Having been swallowed by a great fish, the prophet Jonah offers a lengthy prayer to God that in many ways marks the turning point in the eponymous biblical book. Erica Brown seeks to explain this frequently misunderstood, and even more frequently neglected, passage:
Jonah, ignoring God’s call for the prophet to rehabilitate Nineveh, “goes down” to Jaffa, down into a ship, and finally down into a deep sleep. This downward movement, represented in the Bible by the drumbeat of the Hebrew root yarad (“to descend”), demonstrates Jonah’s withdrawal from the world into himself. He ignores, [successively], God’s command, the storm raging around him, the sailors he imperiled, and the captain’s plea to pray. Unresponsive and unwilling to save himself, Jonah is equally unwilling to jump off the boat to save the lives of others. In his anguish and passivity, Jonah asks to be thrown overboard.
Jonah’s descent continues. Once thrown overboard, he sinks into the sea. . . . He is unable to die, and also unable to live, . . . until the great sea monster appears with its unexpected salvific powers. . . . At the lowest point in his life, at the lowest point of the earth—only then does Jonah understand all that he is about to forfeit. If engulfed by the deep, he would never be able to serve God again.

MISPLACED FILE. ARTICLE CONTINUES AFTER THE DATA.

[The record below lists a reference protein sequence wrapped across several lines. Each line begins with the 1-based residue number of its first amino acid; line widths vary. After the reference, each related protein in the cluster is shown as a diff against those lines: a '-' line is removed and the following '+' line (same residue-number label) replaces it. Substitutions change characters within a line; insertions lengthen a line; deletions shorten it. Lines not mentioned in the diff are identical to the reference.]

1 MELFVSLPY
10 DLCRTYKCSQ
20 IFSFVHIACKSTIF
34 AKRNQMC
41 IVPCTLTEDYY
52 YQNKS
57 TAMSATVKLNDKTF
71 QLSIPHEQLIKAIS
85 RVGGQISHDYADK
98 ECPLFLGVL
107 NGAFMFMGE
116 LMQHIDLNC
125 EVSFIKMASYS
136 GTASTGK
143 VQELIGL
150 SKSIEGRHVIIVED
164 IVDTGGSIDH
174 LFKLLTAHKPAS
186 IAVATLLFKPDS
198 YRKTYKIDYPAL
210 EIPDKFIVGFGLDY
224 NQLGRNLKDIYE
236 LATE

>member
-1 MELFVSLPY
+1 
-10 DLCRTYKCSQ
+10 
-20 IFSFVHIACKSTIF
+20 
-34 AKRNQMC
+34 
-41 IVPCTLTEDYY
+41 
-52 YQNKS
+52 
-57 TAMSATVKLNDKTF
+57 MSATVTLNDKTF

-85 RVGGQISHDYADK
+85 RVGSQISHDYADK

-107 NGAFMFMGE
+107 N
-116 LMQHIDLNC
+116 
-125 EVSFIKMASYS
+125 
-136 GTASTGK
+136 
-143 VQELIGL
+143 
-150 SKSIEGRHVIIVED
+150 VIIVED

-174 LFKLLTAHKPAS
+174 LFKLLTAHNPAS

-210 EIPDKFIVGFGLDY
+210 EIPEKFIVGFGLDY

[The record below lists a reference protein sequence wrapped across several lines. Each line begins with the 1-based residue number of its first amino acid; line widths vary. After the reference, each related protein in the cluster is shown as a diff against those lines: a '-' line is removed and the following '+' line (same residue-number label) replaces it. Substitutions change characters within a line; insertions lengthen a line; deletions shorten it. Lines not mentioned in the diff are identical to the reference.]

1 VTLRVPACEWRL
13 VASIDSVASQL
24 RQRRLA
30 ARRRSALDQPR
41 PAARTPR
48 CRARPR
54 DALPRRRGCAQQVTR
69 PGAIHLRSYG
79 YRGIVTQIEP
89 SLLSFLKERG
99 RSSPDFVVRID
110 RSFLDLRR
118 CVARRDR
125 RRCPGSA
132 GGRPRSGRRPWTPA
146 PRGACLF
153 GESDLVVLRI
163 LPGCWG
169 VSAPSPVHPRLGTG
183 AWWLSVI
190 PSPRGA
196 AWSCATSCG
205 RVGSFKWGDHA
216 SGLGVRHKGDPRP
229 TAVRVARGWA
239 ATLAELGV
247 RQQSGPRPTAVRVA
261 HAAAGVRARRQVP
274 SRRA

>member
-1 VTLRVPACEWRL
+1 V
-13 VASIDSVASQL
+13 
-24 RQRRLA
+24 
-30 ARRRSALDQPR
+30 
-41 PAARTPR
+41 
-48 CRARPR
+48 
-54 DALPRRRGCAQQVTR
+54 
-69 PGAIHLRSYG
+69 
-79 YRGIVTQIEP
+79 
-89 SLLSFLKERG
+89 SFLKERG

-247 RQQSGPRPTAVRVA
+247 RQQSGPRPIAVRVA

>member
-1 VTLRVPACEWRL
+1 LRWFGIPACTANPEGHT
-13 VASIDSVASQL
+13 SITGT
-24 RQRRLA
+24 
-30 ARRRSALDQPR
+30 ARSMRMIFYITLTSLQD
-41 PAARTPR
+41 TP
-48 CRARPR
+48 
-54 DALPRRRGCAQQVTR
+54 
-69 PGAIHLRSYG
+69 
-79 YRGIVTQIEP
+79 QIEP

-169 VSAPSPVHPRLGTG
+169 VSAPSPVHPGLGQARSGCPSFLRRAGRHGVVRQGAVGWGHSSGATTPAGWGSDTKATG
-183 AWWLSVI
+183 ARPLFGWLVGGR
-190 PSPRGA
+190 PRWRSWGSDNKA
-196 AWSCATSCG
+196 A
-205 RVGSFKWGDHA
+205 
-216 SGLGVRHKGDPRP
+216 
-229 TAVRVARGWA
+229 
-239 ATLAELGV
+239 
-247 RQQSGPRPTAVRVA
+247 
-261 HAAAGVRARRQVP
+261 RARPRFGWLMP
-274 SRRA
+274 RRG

The very act of prayer, the attempt to close the abyss between himself and God, helped Jonah recognize this. Our capacity to ascend often only becomes apparent after we have traced our descent in prayer. “When my life was ebbing away, I called the Lord to mind, and my prayer came before You” (Jonah 2:8). Prayer ascends to God, and by it, we are lifted up.
Spiritual memoirs, narratives of addiction and recovery, and rags-to-riches stories take us through arcs of descent and ascent. They fascinate us because they give us hope that the monsters inside of us—and, in the case of Jonah’s fish, outside of us—need not imprison us.